By Taylor Knopf

As indoor mask mandates drop in some of North Carolina’s most populous counties and schools, other non-COVID viruses are likely to start cropping up. 

We saw a similar trend in the summer of 2021. The U.S. saw a national spike in respiratory syncytial virus (RSV) as people got vaccinated and COVID restrictions loosened for a couple months before the onset of the Delta variant. RSV is a seasonal respiratory illness that usually spreads in the fall and winter, particularly among children who tend to have more severe cases of it.

Ibukun Christine Kalu, a pediatric infectious disease doctor at Duke. Photo courtesy of Duke Department of Pediatrics

Our patterns of behavior have been heavily altered by the pandemic and so have some trends in other common illnesses. Ibukun Kalu, a pediatric infectious disease doctor at Duke, said we typically expect to see a lot more RSV infections in January and February than what’s being reported this year. Instead, the virus peaked out of season.

COVID cases may be trending down at the moment, but other viruses and germs didn’t go away. We could start seeing more of the usual suspects — cold viruses and stomach bugs. Both have visited my house in recent weeks.

“As we mix a little bit more, we peel back masking, we travel a lot more, and we start to find ourselves in more crowded settings, I think we will see a different kind of spread of some of the other viruses that were a little bit lower in the last few years,” Kalu said.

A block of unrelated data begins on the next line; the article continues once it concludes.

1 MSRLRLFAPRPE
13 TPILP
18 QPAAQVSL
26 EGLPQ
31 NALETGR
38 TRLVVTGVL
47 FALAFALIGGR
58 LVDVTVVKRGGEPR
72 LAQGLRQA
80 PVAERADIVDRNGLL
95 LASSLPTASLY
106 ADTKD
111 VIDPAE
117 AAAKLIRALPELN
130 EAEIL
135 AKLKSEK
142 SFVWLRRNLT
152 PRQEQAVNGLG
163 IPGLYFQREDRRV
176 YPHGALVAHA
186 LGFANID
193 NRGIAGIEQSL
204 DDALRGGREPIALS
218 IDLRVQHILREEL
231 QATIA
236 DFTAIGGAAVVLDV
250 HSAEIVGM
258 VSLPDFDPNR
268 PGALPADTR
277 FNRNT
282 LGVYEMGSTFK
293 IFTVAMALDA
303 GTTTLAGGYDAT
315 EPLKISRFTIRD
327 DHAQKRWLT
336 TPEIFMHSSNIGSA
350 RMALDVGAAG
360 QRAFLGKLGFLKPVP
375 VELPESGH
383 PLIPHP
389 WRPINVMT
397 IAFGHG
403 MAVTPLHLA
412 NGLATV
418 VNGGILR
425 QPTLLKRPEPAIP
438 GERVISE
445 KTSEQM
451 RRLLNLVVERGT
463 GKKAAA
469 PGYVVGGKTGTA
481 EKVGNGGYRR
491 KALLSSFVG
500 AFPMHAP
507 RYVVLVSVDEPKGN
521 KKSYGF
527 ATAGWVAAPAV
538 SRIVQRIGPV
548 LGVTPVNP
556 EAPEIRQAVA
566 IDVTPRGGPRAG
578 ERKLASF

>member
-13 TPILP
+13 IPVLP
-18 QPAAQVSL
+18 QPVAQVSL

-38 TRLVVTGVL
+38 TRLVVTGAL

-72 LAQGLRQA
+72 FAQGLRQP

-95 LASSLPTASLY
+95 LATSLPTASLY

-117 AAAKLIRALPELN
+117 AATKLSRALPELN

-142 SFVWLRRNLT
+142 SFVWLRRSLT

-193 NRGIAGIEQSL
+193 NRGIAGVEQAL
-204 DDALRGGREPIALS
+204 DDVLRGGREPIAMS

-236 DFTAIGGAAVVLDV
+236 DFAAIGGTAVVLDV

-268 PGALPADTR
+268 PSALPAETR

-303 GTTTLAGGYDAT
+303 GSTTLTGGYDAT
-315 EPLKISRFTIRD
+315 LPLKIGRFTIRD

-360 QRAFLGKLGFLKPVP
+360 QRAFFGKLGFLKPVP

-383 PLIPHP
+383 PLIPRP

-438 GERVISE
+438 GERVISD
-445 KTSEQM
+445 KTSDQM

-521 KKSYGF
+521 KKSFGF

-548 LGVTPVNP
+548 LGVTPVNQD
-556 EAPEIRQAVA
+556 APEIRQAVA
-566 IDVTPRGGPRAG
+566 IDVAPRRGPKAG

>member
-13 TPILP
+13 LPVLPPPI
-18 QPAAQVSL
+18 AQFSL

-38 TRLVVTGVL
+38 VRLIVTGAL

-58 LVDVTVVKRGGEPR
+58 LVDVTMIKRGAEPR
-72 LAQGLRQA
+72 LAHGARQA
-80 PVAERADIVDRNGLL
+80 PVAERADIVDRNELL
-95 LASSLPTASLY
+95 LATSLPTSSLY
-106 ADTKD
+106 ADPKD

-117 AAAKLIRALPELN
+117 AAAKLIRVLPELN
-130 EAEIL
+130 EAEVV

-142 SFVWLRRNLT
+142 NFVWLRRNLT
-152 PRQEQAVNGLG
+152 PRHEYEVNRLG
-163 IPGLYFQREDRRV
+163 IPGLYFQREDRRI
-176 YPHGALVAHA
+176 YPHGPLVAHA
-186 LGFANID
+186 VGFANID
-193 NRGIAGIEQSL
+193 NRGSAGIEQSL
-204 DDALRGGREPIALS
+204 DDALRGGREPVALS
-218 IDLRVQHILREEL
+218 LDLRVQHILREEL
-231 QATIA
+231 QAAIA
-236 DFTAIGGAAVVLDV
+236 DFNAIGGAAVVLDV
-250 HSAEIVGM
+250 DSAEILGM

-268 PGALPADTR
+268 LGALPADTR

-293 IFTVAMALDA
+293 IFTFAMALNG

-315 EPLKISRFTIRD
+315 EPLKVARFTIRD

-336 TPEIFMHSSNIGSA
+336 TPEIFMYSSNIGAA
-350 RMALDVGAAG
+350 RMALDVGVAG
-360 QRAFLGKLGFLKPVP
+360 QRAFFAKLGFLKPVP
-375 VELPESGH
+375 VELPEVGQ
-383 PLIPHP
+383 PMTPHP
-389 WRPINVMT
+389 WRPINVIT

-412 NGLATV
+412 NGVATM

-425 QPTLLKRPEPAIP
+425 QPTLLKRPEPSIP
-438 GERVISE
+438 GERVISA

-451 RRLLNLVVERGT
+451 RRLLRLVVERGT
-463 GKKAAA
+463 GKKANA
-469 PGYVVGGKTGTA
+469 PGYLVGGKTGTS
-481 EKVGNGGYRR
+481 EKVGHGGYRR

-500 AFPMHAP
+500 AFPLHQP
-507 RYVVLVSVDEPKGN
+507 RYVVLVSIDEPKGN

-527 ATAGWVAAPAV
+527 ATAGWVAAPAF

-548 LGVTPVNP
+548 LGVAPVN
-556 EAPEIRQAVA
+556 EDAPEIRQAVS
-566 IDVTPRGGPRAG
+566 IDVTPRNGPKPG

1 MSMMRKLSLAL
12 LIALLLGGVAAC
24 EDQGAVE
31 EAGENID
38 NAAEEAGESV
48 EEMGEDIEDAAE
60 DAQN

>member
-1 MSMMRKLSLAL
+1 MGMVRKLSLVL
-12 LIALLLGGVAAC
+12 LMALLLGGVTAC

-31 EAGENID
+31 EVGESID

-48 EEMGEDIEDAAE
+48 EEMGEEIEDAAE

As I’m writing this, my son’s preschool emailed warning parents that an intestinal virus is circulating through the school. Unfortunately, I’m too familiar with that one as it ran its course through my family last week. Though my house has been vomit-free for a few days, my 2-year-old is in the other room sleeping off yet another non-COVID virus that’s given him a runny nose and a 102 degree fever.

Why it’s worse for toddlers 

Households with small children may be particularly susceptible to these non-COVID illnesses after two years of a pandemic. 

“It does raise a lot of concern for this age group, particularly our lovely 2 to 3 year olds that really have not been exposed to non-COVID viruses for a multitude of reasons the last two years,” Kalu said. “We may see those kids get routine infections for the first time.”

It’s normal for small children to catch a lot of different viruses during their first few years of life, “priming” their naive immune systems to get stronger. A reasonable exposure to germs and bacteria are actually good for the immune system. But if you’re like me and you kept your toddler at home, skipping holiday gatherings and birthday parties until now, your little one’s immune system might have some catching up to do.

My son was born about six months before the pandemic, and he didn’t even have the sniffles for the first two years of his life. His immune system went untested. This winter when the Omicron variant spread rapidly, his preschool closed out of caution for days, sometimes weeks at a time. While I and every other parent of a small child were losing our sanity juggling work and these sporadic child care closures, my son stayed healthy. 

Reporter Taylor Knopf’s son Theo takes the temperature of his stuffed elephant toy. Photo credit: Taylor Knopf

Since COVID cases started declining, my son’s preschool has been open and he has been congested, coughing, sneezing, vomiting or running fevers ever since. I’ve been checking in with his pediatrician, who says that this is all normal. I know his little immune system will be stronger for it, but it does feel like our household is experiencing a year’s worth of illnesses in a month’s time.